10.05.2005

Honda May Up Cost of Pet Ownership

I do not currently have a pet. My building will not allow dogs and I am allergic to cats. However, in the future I plan to own a larger dog (yet to be decided between a Lab or a German Shepard). Back in June, Free Money Finance found an article that referred to the monthly cost of pets. He put some straightline calculations together:

Let's put a few numbers to this. If a pet costs $400 per month and lives for 10 years, that's $48,000 (not to mention what you could have earned on that money if you had invested it). If the pet lives for 15 years, that's $72,000!!! Even if the pet only costs $200 per month, that adds up to $36,000 over 15 years. Yikes!!!

These were not even future value calculations. If you instead took $400 and put it into an investment vehicle that earned only 6% over 10 years, you would have $65,551.74!! Up that to 8% expected return and you are over $73,000.

According to an article at the Denver Post, Honda is debuting a pet friendly vehicle at the Tokyo auto show later this month. They are trying to promote a safer car for dogs (and other pets) as their research shows that a major danger for pets hitching a ride in the car with you is that they may get ejected from the car during a crash. There is no figure on how much this vehicle may cost or if it would ever reach the United States. However, it would no doubt impact the cost of pet ownership for those that would trade their vehicle for this one if and when it is released. But, if you were already planning to buy a car at this time it would not necessarily cost you extra, but could sway your decision to buy this new vehicle.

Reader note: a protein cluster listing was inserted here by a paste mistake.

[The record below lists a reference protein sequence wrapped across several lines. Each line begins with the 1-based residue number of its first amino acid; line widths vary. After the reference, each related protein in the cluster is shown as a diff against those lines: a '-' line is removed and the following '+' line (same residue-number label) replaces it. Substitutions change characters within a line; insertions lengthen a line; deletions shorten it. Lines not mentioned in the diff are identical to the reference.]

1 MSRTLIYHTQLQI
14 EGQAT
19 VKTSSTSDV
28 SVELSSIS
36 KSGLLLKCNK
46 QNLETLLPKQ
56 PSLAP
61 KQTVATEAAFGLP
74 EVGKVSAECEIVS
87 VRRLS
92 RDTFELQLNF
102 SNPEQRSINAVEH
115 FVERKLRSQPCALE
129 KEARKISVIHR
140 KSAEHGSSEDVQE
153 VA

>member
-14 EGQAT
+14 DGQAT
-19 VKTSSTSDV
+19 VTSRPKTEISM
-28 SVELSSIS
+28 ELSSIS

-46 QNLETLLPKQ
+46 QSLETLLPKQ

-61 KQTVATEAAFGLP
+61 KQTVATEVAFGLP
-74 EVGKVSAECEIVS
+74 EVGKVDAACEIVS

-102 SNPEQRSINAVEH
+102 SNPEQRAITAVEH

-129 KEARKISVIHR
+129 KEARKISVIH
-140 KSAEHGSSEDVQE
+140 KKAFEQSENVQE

1 Comments:

At 10/09/2005 07:07:00 PM, Anonymous pfadvice said...

Most people don't step back and consider the financial costs when they see the little puppy in the window. Too bad - since it will take a lot of money out of your pocket as your post well illustraded. That's not to say not having a pet is better (I have a dog and 3 cats) - just that you need to have their cost factored in when you make a decision to have one.

 

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